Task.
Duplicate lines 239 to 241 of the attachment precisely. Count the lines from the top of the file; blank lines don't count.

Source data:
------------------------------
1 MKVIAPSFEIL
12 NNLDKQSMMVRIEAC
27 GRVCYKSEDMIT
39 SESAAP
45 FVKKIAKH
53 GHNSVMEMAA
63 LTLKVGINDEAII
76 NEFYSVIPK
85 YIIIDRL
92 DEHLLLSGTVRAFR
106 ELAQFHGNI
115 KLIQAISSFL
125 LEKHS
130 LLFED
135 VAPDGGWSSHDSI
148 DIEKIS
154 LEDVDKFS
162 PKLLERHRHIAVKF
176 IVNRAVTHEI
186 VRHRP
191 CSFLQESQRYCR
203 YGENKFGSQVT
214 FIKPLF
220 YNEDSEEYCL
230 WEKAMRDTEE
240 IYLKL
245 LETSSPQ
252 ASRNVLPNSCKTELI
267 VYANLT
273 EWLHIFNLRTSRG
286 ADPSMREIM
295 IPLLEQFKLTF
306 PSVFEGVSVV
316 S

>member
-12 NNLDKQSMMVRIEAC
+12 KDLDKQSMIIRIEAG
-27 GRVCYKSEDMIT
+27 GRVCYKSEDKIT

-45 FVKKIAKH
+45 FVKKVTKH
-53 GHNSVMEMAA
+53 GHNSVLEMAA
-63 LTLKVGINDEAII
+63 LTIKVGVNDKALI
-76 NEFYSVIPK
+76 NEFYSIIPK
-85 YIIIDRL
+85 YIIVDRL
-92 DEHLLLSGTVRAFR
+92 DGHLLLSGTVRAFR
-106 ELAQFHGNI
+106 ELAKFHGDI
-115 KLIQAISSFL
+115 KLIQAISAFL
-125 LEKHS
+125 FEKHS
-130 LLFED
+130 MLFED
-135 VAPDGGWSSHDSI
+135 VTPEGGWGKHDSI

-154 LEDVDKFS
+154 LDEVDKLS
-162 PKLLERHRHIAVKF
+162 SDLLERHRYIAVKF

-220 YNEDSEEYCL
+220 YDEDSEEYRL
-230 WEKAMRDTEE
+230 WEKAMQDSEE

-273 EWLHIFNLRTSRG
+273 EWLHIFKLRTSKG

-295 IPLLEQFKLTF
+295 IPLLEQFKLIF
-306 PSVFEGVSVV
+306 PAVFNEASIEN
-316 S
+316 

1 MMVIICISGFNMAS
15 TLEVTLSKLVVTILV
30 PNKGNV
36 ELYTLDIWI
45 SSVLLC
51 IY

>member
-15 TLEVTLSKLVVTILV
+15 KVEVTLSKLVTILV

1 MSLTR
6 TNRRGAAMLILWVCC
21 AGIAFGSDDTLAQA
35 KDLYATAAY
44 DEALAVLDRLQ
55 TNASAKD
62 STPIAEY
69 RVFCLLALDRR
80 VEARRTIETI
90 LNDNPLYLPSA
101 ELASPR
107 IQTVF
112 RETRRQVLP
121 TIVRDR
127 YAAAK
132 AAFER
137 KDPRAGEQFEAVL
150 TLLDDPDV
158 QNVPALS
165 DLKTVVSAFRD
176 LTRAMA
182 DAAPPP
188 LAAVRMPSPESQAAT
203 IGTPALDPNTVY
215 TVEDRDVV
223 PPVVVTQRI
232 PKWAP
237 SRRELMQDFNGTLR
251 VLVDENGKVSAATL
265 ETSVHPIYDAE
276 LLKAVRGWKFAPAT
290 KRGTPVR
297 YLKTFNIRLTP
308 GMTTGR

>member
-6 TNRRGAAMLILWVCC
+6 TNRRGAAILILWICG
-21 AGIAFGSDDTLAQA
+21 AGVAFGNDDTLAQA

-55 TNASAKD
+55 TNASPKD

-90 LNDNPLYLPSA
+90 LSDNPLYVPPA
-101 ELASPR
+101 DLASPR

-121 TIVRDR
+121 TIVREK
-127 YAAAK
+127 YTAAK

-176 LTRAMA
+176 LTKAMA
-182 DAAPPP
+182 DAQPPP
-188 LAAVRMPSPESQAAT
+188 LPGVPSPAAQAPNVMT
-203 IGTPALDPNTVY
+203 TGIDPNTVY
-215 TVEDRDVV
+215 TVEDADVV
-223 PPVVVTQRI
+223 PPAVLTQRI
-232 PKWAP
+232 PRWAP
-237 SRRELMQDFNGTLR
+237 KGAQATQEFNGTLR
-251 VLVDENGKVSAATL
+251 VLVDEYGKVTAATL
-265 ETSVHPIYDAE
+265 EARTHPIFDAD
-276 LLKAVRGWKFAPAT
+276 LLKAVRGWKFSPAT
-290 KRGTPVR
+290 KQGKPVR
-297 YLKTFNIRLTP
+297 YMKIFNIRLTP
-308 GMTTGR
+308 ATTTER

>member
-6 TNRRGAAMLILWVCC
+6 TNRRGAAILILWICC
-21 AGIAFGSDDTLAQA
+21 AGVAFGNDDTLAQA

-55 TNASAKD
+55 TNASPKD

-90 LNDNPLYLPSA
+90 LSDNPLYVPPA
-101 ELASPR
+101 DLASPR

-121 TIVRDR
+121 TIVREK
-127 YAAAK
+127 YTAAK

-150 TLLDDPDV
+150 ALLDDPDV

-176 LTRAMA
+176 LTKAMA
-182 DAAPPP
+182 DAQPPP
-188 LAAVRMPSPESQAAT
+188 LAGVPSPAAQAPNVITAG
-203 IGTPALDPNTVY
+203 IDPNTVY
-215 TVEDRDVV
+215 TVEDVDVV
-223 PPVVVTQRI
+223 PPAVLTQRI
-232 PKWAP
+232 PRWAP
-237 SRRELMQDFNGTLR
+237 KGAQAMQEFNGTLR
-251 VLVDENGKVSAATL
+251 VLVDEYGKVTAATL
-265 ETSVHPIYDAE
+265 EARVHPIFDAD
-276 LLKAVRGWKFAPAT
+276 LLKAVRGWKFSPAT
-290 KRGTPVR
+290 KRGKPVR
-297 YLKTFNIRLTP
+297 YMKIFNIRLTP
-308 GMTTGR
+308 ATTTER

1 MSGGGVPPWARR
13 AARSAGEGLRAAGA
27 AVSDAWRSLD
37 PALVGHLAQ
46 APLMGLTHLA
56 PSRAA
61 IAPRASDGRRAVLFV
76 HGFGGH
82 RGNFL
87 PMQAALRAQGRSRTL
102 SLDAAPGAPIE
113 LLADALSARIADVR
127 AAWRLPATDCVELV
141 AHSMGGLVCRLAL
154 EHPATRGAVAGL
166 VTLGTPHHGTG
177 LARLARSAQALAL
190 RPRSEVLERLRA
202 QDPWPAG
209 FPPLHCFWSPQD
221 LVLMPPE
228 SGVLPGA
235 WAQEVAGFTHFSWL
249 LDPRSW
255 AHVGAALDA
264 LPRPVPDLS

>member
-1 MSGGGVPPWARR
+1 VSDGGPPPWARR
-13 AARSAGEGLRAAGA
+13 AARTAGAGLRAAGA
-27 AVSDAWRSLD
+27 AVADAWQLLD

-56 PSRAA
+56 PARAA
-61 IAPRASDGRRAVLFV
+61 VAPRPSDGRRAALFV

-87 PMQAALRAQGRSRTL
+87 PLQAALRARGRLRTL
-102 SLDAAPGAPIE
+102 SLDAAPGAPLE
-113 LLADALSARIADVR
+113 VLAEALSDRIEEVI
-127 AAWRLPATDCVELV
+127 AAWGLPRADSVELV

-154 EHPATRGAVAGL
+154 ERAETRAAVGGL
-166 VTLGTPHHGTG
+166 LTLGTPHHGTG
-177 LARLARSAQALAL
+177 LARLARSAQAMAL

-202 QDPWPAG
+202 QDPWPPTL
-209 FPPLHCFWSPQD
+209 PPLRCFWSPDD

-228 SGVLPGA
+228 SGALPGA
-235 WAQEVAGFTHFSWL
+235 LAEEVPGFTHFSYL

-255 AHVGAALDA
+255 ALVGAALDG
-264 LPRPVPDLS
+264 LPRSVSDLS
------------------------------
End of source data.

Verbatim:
+13 AARTAGAGLRAAGA
-27 AVSDAWRSLD
+27 AVADAWQLLD